Take a look at this video about Woosh Water‘s project. Woosh provides an amazing service, where ordinary municipal water fountains are replaced by hi-tech fountains, providing clean water for residents, with good user experience and less of the dirt and homelessness often associated with water fountains. Their project seems, at first glance, amazing. However, when you inspect the service in depth, some interesing points emerge.
In order to provide their service, Woosh requires that you register and receive a wireless token. When you use Woosh’s services, your location data is stored, as well as your usage. This effectively means that in order to drink purified tap water you have to sign a ten-page agreement. This creates quite a problem.
But it’s not just water, you know. When people interact, either online or offline, they create crumbs of information. For example, many public transport systems allow or require the purchase of multi-trip tickets in the form of digitized passes or electronic cards. However, they may require the purchaser to provides personal information which is stored on the card and may then be effectively shared with transit operators. Not all of this information is really required, and certainly doesn’t need to be stored. For example, there’s really no need for the bus operators to retain your photos or travel history, yet it it is not certain that such data is erased after use.
The same goes for your location data from the cellular phone operators. While the cellular operator needs your current location to serve your calls, it does not need to retain a history of your data. However, once it retains this information, others may use it. While most countries have in place a system for restricting access to consumers’ personal data, anonymized data – and sometimes not so anonymized – can often be accessed by both government and commercial interests.
We call this information “Residual Data”.
Now, when you develop an application, you’re eager to store as much information as possible. Who knows what you may need it for in the future? This depends on two wrong assumptions. The first is that people will not misuse the information. We don’t have to look far for obvious and numerous examples of authorized and unauthorized misuse of stored information. The second wrong assumption is that statistical and anonymous information, if gathered, is harmless. The act of re-identifying anonymous information becomes easier with the growing power of computing.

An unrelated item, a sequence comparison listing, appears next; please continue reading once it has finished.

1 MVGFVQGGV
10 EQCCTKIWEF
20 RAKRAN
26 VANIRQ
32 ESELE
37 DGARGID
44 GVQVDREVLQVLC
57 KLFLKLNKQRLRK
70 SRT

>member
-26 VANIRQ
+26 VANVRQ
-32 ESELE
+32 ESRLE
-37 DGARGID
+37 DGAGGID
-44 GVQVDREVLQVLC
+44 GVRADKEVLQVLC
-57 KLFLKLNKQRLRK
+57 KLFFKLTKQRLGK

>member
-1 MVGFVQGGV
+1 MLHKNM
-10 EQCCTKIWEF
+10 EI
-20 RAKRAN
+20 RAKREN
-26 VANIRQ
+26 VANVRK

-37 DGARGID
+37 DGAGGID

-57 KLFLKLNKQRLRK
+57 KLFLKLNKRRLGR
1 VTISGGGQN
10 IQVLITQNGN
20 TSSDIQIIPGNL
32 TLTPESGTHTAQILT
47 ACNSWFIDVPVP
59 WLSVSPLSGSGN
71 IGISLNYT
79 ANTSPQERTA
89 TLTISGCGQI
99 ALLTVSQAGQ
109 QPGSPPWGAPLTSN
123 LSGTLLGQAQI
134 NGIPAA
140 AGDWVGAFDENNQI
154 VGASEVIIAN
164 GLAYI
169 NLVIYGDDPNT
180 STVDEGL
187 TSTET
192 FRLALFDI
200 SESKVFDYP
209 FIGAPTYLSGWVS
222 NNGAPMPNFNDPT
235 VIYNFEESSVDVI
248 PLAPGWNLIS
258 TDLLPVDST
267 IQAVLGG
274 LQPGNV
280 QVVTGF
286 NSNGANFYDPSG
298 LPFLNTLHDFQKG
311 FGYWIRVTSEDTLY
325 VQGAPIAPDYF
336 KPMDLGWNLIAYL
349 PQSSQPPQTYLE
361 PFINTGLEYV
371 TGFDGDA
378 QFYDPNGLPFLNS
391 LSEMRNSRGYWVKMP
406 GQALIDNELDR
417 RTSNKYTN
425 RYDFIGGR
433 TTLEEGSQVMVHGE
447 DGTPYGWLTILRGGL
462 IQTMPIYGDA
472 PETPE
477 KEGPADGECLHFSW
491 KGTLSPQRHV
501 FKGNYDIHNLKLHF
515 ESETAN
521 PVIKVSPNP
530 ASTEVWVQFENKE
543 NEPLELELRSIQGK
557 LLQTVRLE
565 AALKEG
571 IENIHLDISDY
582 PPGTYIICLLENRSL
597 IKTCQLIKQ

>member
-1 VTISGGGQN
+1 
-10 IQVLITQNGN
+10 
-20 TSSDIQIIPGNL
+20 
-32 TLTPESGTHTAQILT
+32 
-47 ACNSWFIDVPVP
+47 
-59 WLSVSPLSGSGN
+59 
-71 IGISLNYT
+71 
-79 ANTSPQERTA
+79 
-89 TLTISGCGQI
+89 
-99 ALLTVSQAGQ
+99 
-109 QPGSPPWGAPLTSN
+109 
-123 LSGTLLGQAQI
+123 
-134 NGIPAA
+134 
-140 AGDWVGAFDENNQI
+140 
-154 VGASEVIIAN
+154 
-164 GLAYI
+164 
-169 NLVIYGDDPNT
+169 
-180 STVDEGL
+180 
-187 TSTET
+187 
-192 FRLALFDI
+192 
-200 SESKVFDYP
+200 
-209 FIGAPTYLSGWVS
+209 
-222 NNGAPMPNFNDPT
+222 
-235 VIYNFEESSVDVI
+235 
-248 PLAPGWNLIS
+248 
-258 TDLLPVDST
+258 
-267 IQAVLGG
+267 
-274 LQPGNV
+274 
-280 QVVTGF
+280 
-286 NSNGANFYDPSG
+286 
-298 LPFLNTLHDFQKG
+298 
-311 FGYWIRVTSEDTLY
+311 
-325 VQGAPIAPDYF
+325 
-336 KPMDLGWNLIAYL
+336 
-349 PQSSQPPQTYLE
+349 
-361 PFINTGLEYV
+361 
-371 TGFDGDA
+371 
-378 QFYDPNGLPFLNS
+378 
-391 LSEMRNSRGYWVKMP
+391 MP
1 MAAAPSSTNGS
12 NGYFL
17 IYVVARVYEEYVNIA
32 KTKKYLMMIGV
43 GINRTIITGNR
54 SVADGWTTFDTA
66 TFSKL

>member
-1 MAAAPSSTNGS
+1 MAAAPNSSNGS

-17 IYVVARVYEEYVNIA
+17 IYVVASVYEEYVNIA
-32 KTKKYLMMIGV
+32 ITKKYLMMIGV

For me, the problem begins when you retain information: you want people to access the information you retain (if you’re a social network, for example), and you can’t really protect the information you store which should always be available. Obtaining significant personal information about someone can often be a remrakably easy thing to do. However, you usually only start to think about privacy when the personal information leaks.
Here is how I (usually) work when I help clients design their project.
First, we ask, “Do we really need this information?” This goes for every aspect — not just names and email addresses, but also information that is considered anonymous but may later be re-identified: things like browsing history, IP address or browser identification. Ask yourself why you need it, and whether it can be replaced (either with hash or other information). For example, keeping your users’ email to contact them is great; but keeping their IP address for more than 14 days has no actual use.
Next, ask yourself if the end-user can store the information at the client’s end, and not on your server. Often, using distributed storage may save costs for application developers, but may also limit the data breach. Quite a lot of information, where it is not needed for processing, may be saved at the client end.
Then, once we decide what information is used, we should ask ourselves,”What are the benefits of retaining this information?” For example, if we save a person’s purchase history in order to profile him and tailor advertisements, we might consider just storing the profile information or the categories of the purchased products.
Then, let’s examine the cost of retaining the information. The cost is divided into two groups: (a) the actual cost of saving the information; and (b) the cost of repairing a data breach. This means we need to ask whether the benefit of storing a large amount of data is lower than the cost of repairing the breach where the personal information of X users is online (see the Health Net privacy breach as an example).
So, what can you do?
My recommendation is to plan privacy ahead. Think of your product as something that should not “keep everything, analyze later” but “keep what we must, and dump the rest”.
This will make the cost of a data breach lower, and will actually help you in the long run as being more privacy oriented.
Jonathan Klinger is an Israeli Cyberlaw attorney and blogger; acting as a legal consultant for several high-tech companies and start-ups. Legal counsel to the Israeli Bitcoin Association, Hamakor, Israel’s Open Source Society, Eshnav, people for Intelligent Internet Use, Israel’s Digital Right Movement, and others. Jonathan was chosen by Who’s Who Legal 500 as one of the top practitioners in the field of Internet & e-Commerce both in 2012 and 2013. This post was based on his presentation at WordCamp 2014 (Prezi available here), and was also published on his blog.Privacy